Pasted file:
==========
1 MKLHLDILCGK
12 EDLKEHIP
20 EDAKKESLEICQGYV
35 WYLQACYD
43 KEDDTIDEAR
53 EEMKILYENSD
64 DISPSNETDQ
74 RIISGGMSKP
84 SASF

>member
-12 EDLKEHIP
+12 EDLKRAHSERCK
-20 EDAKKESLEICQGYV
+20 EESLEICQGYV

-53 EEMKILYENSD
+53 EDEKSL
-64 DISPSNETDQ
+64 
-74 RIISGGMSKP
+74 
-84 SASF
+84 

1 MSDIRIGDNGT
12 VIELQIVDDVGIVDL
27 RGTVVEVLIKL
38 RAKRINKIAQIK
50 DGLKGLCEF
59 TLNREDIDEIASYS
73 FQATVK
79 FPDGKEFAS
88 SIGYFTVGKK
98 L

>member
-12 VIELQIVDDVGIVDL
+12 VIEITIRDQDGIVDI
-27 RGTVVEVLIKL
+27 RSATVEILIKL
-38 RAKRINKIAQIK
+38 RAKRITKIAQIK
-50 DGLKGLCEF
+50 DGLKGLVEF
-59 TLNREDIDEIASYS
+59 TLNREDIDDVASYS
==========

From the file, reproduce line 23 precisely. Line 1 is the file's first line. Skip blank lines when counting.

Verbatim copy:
1 MSDIRIGDNGT